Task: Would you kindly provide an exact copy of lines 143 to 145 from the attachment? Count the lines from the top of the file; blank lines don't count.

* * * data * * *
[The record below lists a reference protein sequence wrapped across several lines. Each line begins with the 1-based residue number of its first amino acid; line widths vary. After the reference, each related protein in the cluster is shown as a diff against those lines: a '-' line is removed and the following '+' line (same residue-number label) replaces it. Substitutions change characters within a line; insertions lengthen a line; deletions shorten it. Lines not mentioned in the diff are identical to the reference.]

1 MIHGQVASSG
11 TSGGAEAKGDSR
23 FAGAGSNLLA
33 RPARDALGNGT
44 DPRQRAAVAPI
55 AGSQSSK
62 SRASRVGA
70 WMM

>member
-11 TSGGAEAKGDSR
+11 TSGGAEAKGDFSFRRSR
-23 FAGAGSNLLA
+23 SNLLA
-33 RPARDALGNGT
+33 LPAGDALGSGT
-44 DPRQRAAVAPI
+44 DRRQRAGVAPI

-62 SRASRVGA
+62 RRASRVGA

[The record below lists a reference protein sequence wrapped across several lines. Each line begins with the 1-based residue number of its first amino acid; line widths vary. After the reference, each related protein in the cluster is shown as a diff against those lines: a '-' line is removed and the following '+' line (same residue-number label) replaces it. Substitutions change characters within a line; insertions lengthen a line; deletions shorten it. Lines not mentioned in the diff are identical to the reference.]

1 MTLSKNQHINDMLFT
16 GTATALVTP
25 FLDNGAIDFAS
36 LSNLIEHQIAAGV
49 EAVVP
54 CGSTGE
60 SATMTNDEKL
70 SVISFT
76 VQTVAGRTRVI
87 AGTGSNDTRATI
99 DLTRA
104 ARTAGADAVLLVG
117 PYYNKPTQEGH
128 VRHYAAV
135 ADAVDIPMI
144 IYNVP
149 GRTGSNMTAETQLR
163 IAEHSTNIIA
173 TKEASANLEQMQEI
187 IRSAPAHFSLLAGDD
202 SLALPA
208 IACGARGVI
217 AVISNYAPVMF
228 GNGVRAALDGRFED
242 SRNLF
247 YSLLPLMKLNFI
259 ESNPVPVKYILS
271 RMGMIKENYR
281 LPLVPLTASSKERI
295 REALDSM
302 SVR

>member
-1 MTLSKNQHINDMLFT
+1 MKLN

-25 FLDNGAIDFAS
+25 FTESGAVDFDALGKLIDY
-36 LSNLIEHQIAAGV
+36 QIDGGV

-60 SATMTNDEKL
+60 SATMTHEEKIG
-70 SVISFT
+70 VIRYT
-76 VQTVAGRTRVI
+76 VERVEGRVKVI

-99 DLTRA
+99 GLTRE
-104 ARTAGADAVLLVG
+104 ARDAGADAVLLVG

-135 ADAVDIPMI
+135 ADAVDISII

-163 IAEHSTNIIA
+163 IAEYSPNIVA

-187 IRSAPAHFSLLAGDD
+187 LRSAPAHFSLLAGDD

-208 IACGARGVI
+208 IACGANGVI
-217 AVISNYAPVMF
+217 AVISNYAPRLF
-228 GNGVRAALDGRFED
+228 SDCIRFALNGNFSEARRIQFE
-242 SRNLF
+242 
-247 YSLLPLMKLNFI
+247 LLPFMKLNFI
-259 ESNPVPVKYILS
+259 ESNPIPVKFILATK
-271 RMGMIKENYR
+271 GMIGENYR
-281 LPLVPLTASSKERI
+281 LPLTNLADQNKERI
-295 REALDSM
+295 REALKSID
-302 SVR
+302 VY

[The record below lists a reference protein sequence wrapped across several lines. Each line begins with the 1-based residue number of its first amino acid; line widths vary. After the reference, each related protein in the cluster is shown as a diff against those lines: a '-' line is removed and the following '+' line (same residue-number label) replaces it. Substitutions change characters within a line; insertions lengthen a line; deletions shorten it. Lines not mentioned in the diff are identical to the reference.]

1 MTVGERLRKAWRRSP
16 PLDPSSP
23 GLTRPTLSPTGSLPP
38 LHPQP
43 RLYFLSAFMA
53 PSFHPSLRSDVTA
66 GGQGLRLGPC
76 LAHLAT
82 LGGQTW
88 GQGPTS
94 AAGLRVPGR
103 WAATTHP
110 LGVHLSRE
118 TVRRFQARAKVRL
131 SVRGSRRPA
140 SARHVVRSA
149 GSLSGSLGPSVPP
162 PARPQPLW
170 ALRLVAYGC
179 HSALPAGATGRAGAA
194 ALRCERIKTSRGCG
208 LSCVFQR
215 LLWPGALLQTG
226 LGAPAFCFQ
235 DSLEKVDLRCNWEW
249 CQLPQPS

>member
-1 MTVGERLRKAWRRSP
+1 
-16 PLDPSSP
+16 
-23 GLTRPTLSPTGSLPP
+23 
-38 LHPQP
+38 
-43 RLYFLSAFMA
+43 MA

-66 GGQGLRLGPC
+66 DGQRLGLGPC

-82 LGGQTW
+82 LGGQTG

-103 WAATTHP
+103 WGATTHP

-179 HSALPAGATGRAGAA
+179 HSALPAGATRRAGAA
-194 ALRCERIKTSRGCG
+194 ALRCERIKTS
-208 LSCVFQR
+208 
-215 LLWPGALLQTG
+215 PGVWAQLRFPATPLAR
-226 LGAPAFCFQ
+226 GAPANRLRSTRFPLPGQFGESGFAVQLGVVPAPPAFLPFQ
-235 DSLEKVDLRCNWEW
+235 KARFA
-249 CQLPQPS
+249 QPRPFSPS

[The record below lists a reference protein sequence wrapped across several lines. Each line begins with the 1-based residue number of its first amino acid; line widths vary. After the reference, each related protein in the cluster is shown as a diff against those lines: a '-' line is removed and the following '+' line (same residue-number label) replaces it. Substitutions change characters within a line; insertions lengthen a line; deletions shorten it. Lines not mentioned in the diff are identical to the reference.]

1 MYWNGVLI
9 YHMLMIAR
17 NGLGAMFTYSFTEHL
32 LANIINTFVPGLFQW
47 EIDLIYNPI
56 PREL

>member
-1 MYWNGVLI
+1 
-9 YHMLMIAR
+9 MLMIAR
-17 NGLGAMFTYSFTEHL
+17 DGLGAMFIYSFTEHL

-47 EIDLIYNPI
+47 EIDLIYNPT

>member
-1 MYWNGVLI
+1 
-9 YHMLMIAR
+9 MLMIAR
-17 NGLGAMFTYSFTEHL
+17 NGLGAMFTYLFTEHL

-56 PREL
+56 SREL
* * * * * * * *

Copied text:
+194 ALRCERIKTS
-208 LSCVFQR
+208 